Life is Strange is a series with music as a part of its core DNA. Deck Nine and Square Enix enlisted the help of musicians to bring some of their audio talent to their project. Before the Storm had Daughter. For True Colors, they brought Mxmtoon on board to perform as Alex's singing voice with Angus & Julia Stone and Novo Amor working with her to compose original tunes. She does a great job, but unfortunately due to the setting, there is a lot of licensed copyrighted music. This can't be avoided, given the setting of a small town with a local radio and record store, but the solution provided for people to stream the game leaves a lot to be desired. To solve this, a Live Stream mode is available. On one hand, having a Twitch audience tip the scale for major decisions can be really engaging. On the other hand, the implementation of using it to remove the copyrighted music is low effort and laughable. One would hope that the artists composing original songs would have helped create replacement tracks for at least these smaller introspective moments with Alex, but instead they're dead silent in this mode; highlighting a problem with content creation and what's fair to allow in games. All of the music fits with True Colorswell and helps sell the title's identity, but having to take most of it away and replace it with silence kills the mood. There was a missed opportunity here.

Screenshot for Life is Strange: True Colors on PlayStation 5

For all the good storytelling, character work, musical influence, and colourful artwork, there are a few noteworthy visual blemishes. Note that Cubed3 played on version 1.002, and the developers have acknowledged some of the issues they plan to fix. In this site's playtime, there was some camera judder, t-poses, and issues with the ray tracing. Deck Nine assures that these will be fixed in future patches relatively soon. There is one more issue, that the developers stand firmly by not fixing. With or without the ray tracing feature on, the framerate is capped at 30 fps on PlayStation 5, and they chose to keep it that way to enhance the game's 'cinematic quality.' From this reviewer's perspective, more frames are always better and PS5 definitely has the ability to push it. However, in Deck Nine's defense, there are some select scenes towards the end if the game that have major drop issues and an unlocked framerate could have made these worse.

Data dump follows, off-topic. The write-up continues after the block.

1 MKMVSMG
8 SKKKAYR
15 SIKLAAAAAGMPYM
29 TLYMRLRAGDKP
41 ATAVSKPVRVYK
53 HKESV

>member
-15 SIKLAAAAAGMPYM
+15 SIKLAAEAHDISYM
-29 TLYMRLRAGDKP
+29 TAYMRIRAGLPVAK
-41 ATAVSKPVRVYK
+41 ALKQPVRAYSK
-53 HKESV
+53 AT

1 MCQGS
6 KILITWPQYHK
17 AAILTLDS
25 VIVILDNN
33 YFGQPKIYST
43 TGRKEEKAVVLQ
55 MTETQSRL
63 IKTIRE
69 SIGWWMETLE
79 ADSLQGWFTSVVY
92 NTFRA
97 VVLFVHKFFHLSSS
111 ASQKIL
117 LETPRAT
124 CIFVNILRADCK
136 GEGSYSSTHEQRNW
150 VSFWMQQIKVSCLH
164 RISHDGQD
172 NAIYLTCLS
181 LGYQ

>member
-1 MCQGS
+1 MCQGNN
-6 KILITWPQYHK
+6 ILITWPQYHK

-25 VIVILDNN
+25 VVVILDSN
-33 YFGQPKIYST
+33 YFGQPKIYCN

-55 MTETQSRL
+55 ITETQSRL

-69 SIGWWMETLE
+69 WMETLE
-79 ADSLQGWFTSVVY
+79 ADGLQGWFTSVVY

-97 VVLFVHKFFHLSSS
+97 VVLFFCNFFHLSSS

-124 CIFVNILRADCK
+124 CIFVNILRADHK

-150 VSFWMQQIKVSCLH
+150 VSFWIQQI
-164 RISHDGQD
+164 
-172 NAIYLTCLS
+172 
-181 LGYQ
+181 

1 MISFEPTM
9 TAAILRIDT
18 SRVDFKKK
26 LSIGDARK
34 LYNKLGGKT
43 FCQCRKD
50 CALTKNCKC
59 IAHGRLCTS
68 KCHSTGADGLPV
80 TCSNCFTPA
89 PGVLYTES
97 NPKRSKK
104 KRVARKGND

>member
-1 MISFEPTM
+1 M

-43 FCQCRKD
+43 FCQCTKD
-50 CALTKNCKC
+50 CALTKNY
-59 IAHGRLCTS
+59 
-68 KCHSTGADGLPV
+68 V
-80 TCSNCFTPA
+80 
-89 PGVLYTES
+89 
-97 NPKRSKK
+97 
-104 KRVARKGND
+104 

Cubed3 Rating

Rated 8 out of 10

Great - Silver Award

Rated 8 out of 10

Life is Strange: True Colors is a complete title that will take around nine to ten hours to finish. This might prove a bit steep for the price, but the pacing and character work do well to make this story worth the time. The colourful visuals compliment Alex's power, but there are a few rough patches along the way. Despite the soundtrack of original and licensed songs blending into the world, the Live Stream mode is half baked and should be revisited in the future because as a shared experience; this game shines with complexion.


Deck Nine


Square Enix





C3 Score

Rated $score out of 10  8/10

Reader Score

Rated $score out of 10  0 (0 Votes)

European release date Out now   North America release date Out now   Japan release date Out now   Australian release date Out now   


Comments are currently disabled

Subscribe to this topic Subscribe to this topic

If you are a registered member and logged in, you can also subscribe to topics by email.
Sign up today for blogs, games collections, reader reviews and much more
Site Feed
Who's Online?
Azuardo, Ofisil

There are 2 members online at the moment.